Google officially removed a “freehost” provider from a Korean Company that was providing the .co.cc domain (link to The Register article). This was done on the basis of a large percentage of spammy or low-quality sites. According to the Anti-Phishing Working Group (report) this top level domain accounted for a large number of mal-ware, phishing, and spam traffic.
This defensive move by Google frames nicely a counter move to what I have termed as ‘Infrastructure level attacks’. These types of attacks are executed through planned and global programs designed to bypass the fundamental security safeguards organizations deploy. The popular examples are RSA SecureID Tokens and Comodo certificates.
The challenge has been how to respond equally to such attacks, and here we are seeing an exploration into this response. The U.S. Government is exploring filters and preventive tools at the ISP level, and here we have a propagator of search results eliminating the possibility of users connecting to such domains – regardless of any possible non-malicious site.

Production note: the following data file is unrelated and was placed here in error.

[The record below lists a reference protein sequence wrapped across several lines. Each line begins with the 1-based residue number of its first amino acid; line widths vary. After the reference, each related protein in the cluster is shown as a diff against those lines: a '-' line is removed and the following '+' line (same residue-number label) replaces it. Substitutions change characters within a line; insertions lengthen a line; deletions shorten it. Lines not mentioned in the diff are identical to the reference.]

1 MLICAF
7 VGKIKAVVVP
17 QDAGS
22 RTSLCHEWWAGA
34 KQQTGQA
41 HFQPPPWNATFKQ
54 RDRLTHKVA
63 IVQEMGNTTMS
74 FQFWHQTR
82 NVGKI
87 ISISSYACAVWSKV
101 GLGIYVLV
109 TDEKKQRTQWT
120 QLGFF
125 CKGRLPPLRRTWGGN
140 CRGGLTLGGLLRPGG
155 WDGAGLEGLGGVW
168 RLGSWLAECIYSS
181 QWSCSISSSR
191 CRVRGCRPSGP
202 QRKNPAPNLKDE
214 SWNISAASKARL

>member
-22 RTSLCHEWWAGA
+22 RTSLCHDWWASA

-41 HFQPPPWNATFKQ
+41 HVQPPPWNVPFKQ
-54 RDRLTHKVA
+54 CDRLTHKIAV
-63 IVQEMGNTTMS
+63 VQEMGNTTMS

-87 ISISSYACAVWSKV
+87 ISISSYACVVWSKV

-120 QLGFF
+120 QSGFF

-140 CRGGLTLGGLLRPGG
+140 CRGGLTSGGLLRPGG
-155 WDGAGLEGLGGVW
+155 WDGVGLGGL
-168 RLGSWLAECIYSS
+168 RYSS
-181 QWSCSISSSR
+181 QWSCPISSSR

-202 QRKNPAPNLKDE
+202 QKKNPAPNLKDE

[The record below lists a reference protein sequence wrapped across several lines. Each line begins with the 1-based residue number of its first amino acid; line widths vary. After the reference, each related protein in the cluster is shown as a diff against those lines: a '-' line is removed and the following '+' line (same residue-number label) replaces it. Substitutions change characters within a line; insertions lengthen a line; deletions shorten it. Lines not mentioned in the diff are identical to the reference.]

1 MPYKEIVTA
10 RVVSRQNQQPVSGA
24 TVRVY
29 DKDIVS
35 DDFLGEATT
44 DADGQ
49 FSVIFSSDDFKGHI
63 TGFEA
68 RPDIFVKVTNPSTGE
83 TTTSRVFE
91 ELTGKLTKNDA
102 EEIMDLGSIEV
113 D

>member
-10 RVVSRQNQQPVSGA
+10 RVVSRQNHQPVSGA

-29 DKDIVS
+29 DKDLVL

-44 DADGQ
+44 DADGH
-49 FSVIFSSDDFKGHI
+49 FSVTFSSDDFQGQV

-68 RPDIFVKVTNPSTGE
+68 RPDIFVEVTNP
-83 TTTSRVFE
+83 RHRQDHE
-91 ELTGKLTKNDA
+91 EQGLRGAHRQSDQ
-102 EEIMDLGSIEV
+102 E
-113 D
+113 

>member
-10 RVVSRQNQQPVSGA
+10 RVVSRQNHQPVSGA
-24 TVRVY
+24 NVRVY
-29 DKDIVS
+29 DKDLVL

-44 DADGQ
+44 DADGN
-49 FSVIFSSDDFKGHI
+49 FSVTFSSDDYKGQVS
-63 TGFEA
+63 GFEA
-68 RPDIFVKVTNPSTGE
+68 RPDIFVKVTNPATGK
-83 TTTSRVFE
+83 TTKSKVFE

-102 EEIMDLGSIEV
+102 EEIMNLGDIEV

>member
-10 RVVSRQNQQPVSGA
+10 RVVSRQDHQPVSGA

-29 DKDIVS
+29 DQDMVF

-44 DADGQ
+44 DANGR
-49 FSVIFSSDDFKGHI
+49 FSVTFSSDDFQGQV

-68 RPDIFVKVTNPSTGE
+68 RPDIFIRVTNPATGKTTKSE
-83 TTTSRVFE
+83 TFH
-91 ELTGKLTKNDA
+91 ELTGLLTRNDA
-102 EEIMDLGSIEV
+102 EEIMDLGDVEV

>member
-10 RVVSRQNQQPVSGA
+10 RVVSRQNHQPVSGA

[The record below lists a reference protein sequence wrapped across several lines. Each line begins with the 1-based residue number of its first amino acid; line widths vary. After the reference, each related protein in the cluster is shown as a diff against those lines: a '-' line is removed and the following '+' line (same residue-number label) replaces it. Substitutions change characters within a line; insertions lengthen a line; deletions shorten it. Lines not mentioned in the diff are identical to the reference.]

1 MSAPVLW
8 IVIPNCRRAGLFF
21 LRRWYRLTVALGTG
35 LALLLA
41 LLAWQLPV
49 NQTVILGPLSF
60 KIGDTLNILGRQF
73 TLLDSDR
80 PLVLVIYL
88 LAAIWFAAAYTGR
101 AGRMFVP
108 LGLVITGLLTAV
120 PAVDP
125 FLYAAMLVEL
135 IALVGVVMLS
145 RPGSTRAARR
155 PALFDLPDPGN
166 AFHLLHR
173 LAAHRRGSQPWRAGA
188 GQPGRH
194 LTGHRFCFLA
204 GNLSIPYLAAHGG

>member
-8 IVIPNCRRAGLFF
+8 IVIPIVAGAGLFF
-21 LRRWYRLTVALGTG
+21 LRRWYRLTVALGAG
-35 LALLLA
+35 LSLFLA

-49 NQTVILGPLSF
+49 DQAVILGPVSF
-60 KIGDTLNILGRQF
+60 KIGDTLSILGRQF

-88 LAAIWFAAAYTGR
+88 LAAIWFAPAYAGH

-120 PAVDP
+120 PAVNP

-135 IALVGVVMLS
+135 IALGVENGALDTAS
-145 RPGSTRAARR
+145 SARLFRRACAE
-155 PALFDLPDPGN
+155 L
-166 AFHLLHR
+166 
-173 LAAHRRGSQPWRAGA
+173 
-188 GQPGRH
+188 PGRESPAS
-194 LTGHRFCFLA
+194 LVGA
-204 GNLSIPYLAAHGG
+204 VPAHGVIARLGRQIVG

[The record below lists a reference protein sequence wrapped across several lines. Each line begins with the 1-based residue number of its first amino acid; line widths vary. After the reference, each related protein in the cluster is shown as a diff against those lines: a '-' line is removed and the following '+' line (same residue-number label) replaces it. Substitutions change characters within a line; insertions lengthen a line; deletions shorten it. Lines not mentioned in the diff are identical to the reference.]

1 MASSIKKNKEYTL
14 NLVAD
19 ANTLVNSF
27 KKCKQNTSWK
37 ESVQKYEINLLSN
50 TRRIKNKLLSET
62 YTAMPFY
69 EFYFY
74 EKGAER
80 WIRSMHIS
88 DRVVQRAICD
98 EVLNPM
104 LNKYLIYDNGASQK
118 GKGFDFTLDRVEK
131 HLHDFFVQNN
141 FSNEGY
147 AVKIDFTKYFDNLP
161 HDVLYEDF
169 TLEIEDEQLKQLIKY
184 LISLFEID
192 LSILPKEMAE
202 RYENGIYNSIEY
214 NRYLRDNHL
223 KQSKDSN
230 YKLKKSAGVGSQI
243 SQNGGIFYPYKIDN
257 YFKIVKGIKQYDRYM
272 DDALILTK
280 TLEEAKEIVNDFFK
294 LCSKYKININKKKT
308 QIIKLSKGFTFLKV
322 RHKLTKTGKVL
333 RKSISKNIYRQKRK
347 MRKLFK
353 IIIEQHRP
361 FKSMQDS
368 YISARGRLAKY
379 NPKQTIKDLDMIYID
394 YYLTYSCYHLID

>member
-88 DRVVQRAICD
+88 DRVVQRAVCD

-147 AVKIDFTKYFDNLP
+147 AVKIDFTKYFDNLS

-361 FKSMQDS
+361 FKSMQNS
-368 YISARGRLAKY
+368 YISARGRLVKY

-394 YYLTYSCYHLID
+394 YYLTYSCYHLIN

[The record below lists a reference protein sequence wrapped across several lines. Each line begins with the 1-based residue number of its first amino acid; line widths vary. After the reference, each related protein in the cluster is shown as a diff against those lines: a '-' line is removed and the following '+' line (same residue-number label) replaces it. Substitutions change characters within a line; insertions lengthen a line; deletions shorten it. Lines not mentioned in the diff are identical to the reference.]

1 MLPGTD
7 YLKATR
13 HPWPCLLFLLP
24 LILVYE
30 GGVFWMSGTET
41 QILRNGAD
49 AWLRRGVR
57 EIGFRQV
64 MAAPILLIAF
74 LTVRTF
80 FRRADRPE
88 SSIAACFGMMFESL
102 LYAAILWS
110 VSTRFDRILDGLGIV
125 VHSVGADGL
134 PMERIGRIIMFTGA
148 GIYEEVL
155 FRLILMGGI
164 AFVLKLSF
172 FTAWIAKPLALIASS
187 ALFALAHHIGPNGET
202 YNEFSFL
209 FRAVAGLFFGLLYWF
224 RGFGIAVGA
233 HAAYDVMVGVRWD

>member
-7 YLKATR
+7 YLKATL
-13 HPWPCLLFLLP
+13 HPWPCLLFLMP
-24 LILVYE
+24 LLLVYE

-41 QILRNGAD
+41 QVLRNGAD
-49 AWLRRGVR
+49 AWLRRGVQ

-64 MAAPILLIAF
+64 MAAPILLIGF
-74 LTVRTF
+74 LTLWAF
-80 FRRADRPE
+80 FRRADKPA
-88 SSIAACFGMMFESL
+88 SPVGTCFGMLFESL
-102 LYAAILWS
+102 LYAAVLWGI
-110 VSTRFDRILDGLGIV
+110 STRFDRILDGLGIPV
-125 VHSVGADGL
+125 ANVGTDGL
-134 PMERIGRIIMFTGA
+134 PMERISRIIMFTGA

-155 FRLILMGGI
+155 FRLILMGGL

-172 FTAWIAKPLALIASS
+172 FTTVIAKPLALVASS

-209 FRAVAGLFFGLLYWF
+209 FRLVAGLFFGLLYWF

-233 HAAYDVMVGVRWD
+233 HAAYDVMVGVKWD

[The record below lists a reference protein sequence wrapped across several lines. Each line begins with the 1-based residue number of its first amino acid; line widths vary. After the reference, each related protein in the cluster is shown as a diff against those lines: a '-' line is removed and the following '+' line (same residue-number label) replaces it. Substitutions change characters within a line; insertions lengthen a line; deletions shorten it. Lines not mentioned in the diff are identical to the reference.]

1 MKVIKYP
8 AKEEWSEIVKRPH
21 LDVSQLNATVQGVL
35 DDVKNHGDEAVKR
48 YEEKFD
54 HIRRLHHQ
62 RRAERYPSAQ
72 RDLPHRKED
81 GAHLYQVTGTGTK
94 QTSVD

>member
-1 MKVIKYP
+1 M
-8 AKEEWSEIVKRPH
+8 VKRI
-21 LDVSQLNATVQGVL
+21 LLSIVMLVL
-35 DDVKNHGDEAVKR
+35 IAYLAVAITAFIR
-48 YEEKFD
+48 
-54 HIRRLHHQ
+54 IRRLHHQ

This highlights the need to examine the information security program of your organization and the core providers. This examination must consider risks that are known and ‘far-fetched ideas’ (such as the domain being blocked at the ISP level) that may impact your business. Such continuous programs of risk assessment are key, but just as critical is the examination and pivoting of the program itself. (yes.. a risk assessment of the risk assessment program).